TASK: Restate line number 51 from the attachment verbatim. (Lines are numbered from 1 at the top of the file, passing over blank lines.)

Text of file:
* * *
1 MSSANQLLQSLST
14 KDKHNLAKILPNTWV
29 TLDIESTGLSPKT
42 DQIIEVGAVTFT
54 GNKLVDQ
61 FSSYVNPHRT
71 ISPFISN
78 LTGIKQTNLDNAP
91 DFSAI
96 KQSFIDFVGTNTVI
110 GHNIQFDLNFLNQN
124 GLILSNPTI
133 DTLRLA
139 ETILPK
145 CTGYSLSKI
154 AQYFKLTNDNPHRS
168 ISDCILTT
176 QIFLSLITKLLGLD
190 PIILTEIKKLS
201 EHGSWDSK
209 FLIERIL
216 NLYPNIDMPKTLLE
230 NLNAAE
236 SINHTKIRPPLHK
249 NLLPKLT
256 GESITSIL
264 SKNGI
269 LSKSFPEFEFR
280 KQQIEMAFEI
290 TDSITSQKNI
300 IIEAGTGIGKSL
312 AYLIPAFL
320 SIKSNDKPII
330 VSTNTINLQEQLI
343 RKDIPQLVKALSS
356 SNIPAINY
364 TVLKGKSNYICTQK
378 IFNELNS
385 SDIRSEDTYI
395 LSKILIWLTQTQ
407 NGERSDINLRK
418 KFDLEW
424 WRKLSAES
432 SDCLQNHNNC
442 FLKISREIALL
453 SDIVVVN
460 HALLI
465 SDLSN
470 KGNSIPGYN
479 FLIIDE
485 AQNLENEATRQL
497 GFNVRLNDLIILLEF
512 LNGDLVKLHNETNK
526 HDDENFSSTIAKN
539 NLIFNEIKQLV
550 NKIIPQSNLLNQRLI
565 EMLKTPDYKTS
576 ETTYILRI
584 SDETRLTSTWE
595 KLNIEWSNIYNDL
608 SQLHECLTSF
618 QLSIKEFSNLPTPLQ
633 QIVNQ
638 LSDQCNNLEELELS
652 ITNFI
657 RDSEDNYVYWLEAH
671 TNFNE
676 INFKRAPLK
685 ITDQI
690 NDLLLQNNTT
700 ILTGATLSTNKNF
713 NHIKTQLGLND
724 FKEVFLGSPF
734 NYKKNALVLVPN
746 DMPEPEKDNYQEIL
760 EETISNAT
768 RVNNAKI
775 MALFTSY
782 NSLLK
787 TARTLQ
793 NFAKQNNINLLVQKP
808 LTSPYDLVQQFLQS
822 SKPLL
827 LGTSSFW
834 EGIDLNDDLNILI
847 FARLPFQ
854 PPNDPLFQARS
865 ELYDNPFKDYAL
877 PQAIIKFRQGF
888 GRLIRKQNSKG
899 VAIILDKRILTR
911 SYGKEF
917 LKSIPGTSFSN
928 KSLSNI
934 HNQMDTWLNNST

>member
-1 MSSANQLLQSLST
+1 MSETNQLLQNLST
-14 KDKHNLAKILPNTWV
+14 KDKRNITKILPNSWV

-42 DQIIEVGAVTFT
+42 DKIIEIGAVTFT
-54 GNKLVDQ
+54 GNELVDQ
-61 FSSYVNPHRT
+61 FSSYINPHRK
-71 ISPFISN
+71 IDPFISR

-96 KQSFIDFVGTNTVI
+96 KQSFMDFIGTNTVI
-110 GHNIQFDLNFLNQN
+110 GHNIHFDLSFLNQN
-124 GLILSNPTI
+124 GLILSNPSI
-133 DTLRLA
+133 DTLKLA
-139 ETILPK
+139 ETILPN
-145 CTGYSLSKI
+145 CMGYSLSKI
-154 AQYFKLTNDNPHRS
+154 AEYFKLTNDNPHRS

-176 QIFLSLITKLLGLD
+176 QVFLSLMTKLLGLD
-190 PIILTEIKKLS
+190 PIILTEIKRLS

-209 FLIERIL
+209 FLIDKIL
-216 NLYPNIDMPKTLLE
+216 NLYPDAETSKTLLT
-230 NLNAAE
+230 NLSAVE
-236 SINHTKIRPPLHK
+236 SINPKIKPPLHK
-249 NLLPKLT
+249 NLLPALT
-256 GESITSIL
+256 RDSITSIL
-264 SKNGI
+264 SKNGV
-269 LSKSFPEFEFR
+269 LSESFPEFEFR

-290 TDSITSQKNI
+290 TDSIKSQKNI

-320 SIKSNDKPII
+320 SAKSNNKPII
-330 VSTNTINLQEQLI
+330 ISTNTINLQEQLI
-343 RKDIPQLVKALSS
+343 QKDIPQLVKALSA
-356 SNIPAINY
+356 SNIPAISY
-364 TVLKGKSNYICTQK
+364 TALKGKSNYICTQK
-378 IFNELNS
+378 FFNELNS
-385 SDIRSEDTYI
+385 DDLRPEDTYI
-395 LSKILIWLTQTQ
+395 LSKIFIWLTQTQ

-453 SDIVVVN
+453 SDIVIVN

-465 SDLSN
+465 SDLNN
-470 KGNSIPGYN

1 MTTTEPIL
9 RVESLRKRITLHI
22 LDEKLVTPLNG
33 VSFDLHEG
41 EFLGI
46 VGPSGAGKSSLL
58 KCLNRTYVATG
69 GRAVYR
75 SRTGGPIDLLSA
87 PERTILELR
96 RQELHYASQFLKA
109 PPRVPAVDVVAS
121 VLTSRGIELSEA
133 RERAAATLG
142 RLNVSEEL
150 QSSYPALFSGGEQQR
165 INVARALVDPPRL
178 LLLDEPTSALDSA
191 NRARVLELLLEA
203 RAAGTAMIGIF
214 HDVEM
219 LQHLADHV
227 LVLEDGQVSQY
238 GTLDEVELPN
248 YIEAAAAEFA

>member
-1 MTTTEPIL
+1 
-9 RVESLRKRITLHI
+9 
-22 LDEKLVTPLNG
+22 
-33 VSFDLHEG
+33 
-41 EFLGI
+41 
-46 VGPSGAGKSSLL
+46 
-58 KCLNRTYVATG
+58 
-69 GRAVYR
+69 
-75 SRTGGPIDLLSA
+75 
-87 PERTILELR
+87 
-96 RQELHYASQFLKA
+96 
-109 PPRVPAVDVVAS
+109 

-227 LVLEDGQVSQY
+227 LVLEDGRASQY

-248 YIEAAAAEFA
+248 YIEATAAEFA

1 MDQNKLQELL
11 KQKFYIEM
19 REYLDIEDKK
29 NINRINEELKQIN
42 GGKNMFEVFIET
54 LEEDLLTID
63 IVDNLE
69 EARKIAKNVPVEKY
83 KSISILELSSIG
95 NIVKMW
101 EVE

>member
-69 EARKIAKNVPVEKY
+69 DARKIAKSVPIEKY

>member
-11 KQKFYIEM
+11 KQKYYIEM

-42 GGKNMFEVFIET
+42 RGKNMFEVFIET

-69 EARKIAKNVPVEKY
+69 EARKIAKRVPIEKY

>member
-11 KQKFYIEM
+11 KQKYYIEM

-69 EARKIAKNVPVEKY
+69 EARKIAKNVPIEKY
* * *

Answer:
485 AQNLENEATRQL